Date published: 2016-10-11
Rated 4 out of 5 by from Noticable diffrence I installed this insulation on my roof under metal panels and my attic has reduced in temperature by atleast a few degrees. Was very easy to install and very duable.
Date published: 2016-08-09
Rated 4 out of 5 by from a pain to install, but works 1) The material is really tough and stands up to the abuse of installation. 2) We installed it in long sections (4x26'), but I feel like it would be easier to install in 4x4' or 4x8' sections. 3) Has dramatically dropped the temp in our attic on the first day of completed installation. 4) Expect to use more staples and duck tape than you assume. (we used duck tape, not the foil tape. I'm sure that makes the the boogie man, but come on...) 5) I used the opportunity to also add some insulation over/around the ac duct work in the attic and fix a few other things that otherwise go unattended. --Our home is a smaller 2 story house built in the mid 1980s in Texas. We've already noticed the comfort level of the upstairs improving.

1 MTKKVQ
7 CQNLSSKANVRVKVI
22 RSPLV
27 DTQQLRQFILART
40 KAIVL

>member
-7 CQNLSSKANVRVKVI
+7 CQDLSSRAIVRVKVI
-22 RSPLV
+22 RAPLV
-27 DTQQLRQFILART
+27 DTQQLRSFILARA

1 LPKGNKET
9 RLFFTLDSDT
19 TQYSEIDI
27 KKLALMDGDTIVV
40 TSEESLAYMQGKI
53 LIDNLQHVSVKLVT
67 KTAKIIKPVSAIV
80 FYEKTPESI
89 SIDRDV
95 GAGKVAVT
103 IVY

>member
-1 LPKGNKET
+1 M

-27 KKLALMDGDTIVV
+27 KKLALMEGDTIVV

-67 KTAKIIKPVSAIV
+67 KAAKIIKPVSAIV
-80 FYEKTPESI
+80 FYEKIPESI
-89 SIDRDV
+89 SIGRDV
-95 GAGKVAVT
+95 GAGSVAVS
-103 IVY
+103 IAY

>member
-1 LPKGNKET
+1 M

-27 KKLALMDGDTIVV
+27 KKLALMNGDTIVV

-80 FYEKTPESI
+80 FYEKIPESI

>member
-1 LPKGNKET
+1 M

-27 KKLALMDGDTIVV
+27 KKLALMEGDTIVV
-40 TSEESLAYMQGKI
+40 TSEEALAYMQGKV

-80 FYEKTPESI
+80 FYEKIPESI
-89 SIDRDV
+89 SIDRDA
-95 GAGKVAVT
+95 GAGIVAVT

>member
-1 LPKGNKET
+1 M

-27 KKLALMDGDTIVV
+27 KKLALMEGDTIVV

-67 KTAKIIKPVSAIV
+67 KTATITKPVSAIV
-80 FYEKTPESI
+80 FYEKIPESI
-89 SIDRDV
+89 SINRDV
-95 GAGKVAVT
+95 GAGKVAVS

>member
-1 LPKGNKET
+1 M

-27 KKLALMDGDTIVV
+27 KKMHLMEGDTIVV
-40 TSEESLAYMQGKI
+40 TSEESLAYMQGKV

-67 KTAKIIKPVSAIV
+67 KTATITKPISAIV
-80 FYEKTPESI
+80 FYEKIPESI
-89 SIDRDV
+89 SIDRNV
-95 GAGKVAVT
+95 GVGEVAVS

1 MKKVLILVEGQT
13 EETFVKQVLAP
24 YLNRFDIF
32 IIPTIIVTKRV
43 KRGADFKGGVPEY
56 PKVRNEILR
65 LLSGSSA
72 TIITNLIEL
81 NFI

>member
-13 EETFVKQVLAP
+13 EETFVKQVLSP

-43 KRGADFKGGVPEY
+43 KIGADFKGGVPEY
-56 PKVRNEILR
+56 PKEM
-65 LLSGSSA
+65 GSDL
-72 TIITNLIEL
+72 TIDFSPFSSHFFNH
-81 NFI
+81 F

Date published: 2013-06-19
Rated 5 out of 5 by from worth the money Decent price, works well, not user friendly in big pieces, use some good duct tape instead of the foil tape. I have a 12 degree difference with and without this product.
Date published: 2015-08-26
Rated 5 out of 5 by from Way better than the stuff I bought on ebay I purchased a roll off of ebay and needed more to finish the attic, so I went to Home Depot and purchased this roll. The difference was remarkable! when they say HEAVY DUTY they mean it, the ebay roll was very thin I would guess half as thin as this one. I should have used this product from the beginning.
Date published: 2016-03-11
Rated 2 out of 5 by from CHECK IT FOR DEFECTS!! I bought 6 of these rolls. 5 were ok, the 6th had MAJOR defects. Unfortunately I had no choice but to us it as I couldn't wait a week to do siding. I'll post a picture of the defective stuff. The plastic matrix was great - the reflectivity was only half applied - a typical mfr defect for this type of stuff. Great stuff, nice, strong, easy to use - but buyer beware!!!
Date published: 2014-07-30